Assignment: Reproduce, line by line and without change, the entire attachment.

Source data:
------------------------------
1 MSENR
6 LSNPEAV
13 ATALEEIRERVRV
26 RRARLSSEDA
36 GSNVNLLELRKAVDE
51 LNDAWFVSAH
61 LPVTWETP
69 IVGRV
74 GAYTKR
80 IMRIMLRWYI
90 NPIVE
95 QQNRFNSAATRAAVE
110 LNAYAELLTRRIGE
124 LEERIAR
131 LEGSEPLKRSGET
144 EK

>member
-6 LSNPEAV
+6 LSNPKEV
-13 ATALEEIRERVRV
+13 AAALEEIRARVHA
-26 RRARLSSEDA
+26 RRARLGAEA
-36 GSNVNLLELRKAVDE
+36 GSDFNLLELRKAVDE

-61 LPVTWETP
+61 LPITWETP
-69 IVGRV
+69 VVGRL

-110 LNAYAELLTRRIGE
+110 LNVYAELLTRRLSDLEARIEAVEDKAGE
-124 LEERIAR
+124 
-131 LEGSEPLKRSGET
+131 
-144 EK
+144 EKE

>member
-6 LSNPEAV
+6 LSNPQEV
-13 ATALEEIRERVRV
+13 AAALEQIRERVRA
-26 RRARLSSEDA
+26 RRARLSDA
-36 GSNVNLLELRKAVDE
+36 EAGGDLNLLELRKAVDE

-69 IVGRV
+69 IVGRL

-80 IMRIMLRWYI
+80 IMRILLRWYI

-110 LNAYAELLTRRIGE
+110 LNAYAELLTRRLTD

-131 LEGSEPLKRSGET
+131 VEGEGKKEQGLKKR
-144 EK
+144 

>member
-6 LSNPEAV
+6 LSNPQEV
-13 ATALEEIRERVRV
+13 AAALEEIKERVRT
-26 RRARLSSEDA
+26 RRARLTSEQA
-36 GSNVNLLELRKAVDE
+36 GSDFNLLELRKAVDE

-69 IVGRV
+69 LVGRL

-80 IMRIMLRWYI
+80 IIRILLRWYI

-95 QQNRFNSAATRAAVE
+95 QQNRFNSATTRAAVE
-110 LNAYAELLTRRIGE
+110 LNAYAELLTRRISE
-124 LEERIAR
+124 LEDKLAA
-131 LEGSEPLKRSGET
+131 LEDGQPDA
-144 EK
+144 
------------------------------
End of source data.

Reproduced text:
1 MSENR
6 LSNPEAV
13 ATALEEIRERVRV
26 RRARLSSEDA
36 GSNVNLLELRKAVDE
51 LNDAWFVSAH
61 LPVTWETP
69 IVGRV
74 GAYTKR
80 IMRIMLRWYI
90 NPIVE
95 QQNRFNSAATRAAVE
110 LNAYAELLTRRIGE
124 LEERIAR
131 LEGSEPLKRSGET
144 EK

>member
-6 LSNPEAV
+6 LSNPKEV
-13 ATALEEIRERVRV
+13 AAALEEIRARVHA
-26 RRARLSSEDA
+26 RRARLGAEA
-36 GSNVNLLELRKAVDE
+36 GSDFNLLELRKAVDE

-61 LPVTWETP
+61 LPITWETP
-69 IVGRV
+69 VVGRL

-110 LNAYAELLTRRIGE
+110 LNVYAELLTRRLSDLEARIEAVEDKAGE
-124 LEERIAR
+124 
-131 LEGSEPLKRSGET
+131 
-144 EK
+144 EKE

>member
-6 LSNPEAV
+6 LSNPQEV
-13 ATALEEIRERVRV
+13 AAALEQIRERVRA
-26 RRARLSSEDA
+26 RRARLSDA
-36 GSNVNLLELRKAVDE
+36 EAGGDLNLLELRKAVDE

-69 IVGRV
+69 IVGRL

-80 IMRIMLRWYI
+80 IMRILLRWYI

-110 LNAYAELLTRRIGE
+110 LNAYAELLTRRLTD

-131 LEGSEPLKRSGET
+131 VEGEGKKEQGLKKR
-144 EK
+144 

>member
-6 LSNPEAV
+6 LSNPQEV
-13 ATALEEIRERVRV
+13 AAALEEIKERVRT
-26 RRARLSSEDA
+26 RRARLTSEQA
-36 GSNVNLLELRKAVDE
+36 GSDFNLLELRKAVDE

-69 IVGRV
+69 LVGRL

-80 IMRIMLRWYI
+80 IIRILLRWYI

-95 QQNRFNSAATRAAVE
+95 QQNRFNSATTRAAVE
-110 LNAYAELLTRRIGE
+110 LNAYAELLTRRISE
-124 LEERIAR
+124 LEDKLAA
-131 LEGSEPLKRSGET
+131 LEDGQPDA
-144 EK
+144 